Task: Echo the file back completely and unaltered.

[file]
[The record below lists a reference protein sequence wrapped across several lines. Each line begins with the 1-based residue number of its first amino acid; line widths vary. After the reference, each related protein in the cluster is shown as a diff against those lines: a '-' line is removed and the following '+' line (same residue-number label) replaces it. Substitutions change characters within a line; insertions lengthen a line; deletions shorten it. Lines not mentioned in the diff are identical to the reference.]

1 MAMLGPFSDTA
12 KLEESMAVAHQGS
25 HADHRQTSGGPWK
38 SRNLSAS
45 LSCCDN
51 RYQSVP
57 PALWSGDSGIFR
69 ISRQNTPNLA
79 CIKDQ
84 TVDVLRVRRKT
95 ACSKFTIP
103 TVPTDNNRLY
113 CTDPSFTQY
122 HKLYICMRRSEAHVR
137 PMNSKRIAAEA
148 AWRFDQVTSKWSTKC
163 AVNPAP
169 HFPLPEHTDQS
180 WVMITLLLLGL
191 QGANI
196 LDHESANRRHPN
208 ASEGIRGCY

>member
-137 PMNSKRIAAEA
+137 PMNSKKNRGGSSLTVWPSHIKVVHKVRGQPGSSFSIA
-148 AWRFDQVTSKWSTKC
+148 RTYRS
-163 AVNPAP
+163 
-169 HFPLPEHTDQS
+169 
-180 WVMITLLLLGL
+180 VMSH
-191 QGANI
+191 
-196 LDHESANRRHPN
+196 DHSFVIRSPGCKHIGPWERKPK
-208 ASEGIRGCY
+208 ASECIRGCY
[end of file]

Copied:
[The record below lists a reference protein sequence wrapped across several lines. Each line begins with the 1-based residue number of its first amino acid; line widths vary. After the reference, each related protein in the cluster is shown as a diff against those lines: a '-' line is removed and the following '+' line (same residue-number label) replaces it. Substitutions change characters within a line; insertions lengthen a line; deletions shorten it. Lines not mentioned in the diff are identical to the reference.]

1 MAMLGPFSDTA
12 KLEESMAVAHQGS
25 HADHRQTSGGPWK
38 SRNLSAS
45 LSCCDN
51 RYQSVP
57 PALWSGDSGIFR
69 ISRQNTPNLA
79 CIKDQ
84 TVDVLRVRRKT
95 ACSKFTIP
103 TVPTDNNRLY
113 CTDPSFTQY
122 HKLYICMRRSEAHVR
137 PMNSKRIAAEA
148 AWRFDQVTSKWSTKC
163 AVNPAP
169 HFPLPEHTDQS
180 WVMITLLLLGL
191 QGANI
196 LDHESANRRHPN
208 ASEGIRGCY

>member
-137 PMNSKRIAAEA
+137 PMNSKKNRGGSSLTVWPSHIKVVHKVRGQPGSSFSIA
-148 AWRFDQVTSKWSTKC
+148 RTYRS
-163 AVNPAP
+163 
-169 HFPLPEHTDQS
+169 
-180 WVMITLLLLGL
+180 VMSH
-191 QGANI
+191 
-196 LDHESANRRHPN
+196 DHSFVIRSPGCKHIGPWERKPK
-208 ASEGIRGCY
+208 ASECIRGCY